Monsters University: Pixar & the Prequel

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After Toy Story 3’s massive success, despite the trilogies ten year hiatus, Disney Pixar has decided to breathe life into yet another of it’s best creations, Monsters Inc. However will this be a lovingly told, long awaited new chapter? Or is it merely a shameless ploy to exploit nostalgia of the company’s older fans?

My biggest issue with the upcoming film is that it is a prequel. The one question on everyone’s mind at the end of Monsters Inc. was “what happened to Boo?”. It certainly wasn’t “how did Mike and Sully become friends?”. If you told me they met in college I would happily accept that explanation. I would not however sit through an entire film to find out the facts to an answer I quite frankly do not care about.

Going by the trailer Monsters University is essentially the tale of rivalry between the two protagonists of Monsters Inc. It’s your classic American college film in which two unlikely room-mates decide to make the others life a living hell for the duration of their freshman year. Which one of them will come out on top? Neither of them, we already know they become best friends, so this is a case of putting their differences aside in a bid to work together. Whether or not the film will be a success depends on this second plot point, it’s going to have to be pretty spectacular to destroy the mediocre image this film is currently projecting.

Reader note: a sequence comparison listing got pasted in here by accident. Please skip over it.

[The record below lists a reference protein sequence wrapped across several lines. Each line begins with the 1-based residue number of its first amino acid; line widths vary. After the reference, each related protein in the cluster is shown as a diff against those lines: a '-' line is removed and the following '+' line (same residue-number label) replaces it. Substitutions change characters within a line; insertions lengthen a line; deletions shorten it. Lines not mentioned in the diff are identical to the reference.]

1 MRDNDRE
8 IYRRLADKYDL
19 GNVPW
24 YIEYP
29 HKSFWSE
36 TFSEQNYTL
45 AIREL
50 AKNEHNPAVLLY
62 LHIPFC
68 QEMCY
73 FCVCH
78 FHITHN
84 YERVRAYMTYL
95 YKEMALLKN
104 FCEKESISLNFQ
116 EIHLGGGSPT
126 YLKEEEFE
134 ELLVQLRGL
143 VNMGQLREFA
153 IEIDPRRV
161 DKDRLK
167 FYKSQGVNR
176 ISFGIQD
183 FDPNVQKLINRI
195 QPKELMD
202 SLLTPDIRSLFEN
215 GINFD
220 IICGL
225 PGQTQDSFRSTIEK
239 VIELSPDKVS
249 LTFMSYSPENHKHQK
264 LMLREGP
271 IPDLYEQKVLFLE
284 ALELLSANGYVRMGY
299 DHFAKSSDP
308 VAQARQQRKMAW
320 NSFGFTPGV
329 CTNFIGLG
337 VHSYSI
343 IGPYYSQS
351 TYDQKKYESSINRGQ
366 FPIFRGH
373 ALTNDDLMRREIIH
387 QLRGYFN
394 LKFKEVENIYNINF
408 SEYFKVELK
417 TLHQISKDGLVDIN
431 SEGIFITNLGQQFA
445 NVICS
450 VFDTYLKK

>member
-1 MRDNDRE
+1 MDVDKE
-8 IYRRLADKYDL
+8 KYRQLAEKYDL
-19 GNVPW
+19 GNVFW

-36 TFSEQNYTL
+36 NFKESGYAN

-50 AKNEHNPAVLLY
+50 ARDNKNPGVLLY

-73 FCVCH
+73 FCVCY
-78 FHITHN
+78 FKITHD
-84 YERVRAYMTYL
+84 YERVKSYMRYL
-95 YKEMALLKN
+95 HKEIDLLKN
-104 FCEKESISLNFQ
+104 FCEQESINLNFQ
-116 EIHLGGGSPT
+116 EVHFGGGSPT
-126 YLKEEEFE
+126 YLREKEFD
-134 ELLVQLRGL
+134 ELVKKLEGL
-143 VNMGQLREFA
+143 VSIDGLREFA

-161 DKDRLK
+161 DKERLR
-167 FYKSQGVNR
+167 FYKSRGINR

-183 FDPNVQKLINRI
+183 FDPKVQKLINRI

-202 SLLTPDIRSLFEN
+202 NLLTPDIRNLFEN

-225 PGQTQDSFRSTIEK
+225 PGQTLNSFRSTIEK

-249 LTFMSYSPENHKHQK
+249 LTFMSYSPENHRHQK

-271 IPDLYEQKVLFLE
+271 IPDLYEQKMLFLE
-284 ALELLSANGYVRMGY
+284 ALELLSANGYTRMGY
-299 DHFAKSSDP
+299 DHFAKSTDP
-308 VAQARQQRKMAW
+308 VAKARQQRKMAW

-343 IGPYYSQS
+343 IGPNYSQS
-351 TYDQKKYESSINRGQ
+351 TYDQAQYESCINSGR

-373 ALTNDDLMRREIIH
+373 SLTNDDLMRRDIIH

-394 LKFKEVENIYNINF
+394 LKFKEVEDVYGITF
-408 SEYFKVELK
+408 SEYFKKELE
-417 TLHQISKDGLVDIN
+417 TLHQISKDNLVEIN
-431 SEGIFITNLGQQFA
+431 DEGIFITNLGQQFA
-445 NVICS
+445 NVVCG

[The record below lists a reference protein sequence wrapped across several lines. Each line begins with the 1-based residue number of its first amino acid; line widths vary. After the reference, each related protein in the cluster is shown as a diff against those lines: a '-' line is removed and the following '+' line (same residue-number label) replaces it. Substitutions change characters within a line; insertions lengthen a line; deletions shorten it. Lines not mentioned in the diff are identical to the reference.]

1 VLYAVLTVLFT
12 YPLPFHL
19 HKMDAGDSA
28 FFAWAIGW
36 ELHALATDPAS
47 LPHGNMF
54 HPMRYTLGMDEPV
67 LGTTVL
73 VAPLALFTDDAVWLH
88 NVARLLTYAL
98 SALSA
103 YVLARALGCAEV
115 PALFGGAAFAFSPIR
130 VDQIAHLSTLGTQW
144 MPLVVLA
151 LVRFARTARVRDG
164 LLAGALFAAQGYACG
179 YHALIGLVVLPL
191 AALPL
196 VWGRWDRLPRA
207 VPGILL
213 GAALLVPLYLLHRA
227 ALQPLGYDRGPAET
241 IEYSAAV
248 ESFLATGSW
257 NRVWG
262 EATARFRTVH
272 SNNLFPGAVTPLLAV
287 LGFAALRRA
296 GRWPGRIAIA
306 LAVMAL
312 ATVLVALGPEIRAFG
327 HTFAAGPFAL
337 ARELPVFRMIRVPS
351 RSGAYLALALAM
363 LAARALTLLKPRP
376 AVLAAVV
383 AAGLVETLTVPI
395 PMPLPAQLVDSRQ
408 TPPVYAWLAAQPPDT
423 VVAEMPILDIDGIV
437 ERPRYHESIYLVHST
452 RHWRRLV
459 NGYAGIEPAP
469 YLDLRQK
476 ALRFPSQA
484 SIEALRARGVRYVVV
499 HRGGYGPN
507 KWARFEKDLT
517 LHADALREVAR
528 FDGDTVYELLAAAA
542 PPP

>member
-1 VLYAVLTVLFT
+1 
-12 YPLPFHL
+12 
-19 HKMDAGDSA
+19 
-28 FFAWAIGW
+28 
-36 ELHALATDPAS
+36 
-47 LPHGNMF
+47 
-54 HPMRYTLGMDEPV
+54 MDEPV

Despite it’s rather disappointing trailer, Monsters University is bound to be a sell-out film. Just as with Toy Story 3 not only will it draw in Disney’s target under ten audience it will also bring along those that where ten when the original film came out. University is something this older audience can relate to in they same way they related to Andy outgrowing his childhood toys. Yet whereas Toy Story 3 was a bittersweet goodbye to childhood, Monsters University looks set to disappoint. It’s guaranteed to be an hour and a half of childish pranks and animation clichés.

I may be wrong. Monsters University may be brilliant. After all, this is Pixar and they’re bound to have something up their sleeves, but what made Monsters Inc. such a milestone film for them was that it was a beautiful standalone piece about the monsters in your cupboard. It needed no build up, it worked that we never saw the grown up Boo, it remains a piece of our childhood. A stunning piece of cinema like that needs an equally stunning follow up, one that Monsters University cannot deliver. Though the film is set to appear this July, I will personally avoid tarnishing the original by not going to watch it.

Image reproduced from disney.go.com
Video reproduced from YouTube / DisneyPixar

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About Rebecca Fortuin

Rebecca Fortuin is a freelance writer and illustrator currently based in Leicestershire. She has been writing stories since she was six, fuelled by an avid love of books and a fascination with words. She was one of twenty-five finalists in the Writers Club 2012 Tournament and hopes to place next year. Her writing predominantly consists of first person fictional narratives and non-fictional commentaries of how she perceives the world around her. When she is not writing, or being a hermit, Fortuin is a passionate thespian and takes part in various amateur dramatic productions across the year with the NQSC.

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